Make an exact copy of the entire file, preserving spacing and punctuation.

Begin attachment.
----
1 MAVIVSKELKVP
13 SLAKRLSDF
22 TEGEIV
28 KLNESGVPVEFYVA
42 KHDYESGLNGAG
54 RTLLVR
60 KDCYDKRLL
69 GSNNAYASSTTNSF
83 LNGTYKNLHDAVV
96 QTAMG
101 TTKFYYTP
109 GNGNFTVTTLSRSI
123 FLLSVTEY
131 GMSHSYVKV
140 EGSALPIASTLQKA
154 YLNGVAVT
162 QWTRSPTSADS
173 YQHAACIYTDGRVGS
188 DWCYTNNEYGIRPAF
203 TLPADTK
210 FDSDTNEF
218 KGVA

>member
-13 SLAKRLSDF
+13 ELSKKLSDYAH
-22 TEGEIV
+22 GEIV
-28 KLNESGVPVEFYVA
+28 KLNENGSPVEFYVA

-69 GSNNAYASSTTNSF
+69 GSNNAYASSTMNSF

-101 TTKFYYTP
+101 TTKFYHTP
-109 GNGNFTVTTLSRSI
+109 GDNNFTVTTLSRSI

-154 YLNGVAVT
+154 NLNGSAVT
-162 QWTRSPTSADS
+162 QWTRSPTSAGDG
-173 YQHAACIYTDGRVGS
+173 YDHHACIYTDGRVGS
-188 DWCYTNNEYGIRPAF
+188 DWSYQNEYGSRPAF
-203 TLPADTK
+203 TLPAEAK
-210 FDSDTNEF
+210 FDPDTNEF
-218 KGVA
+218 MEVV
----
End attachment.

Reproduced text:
1 MAVIVSKELKVP
13 SLAKRLSDF
22 TEGEIV
28 KLNESGVPVEFYVA
42 KHDYESGLNGAG
54 RTLLVR
60 KDCYDKRLL
69 GSNNAYASSTTNSF
83 LNGTYKNLHDAVV
96 QTAMG
101 TTKFYYTP
109 GNGNFTVTTLSRSI
123 FLLSVTEY
131 GMSHSYVKV
140 EGSALPIASTLQKA
154 YLNGVAVT
162 QWTRSPTSADS
173 YQHAACIYTDGRVGS
188 DWCYTNNEYGIRPAF
203 TLPADTK
210 FDSDTNEF
218 KGVA

>member
-13 SLAKRLSDF
+13 ELSKKLSDYAH
-22 TEGEIV
+22 GEIV
-28 KLNESGVPVEFYVA
+28 KLNENGSPVEFYVA

-69 GSNNAYASSTTNSF
+69 GSNNAYASSTMNSF

-101 TTKFYYTP
+101 TTKFYHTP
-109 GNGNFTVTTLSRSI
+109 GDNNFTVTTLSRSI

-154 YLNGVAVT
+154 NLNGSAVT
-162 QWTRSPTSADS
+162 QWTRSPTSAGDG
-173 YQHAACIYTDGRVGS
+173 YDHHACIYTDGRVGS
-188 DWCYTNNEYGIRPAF
+188 DWSYQNEYGSRPAF
-203 TLPADTK
+203 TLPAEAK
-210 FDSDTNEF
+210 FDPDTNEF
-218 KGVA
+218 MEVV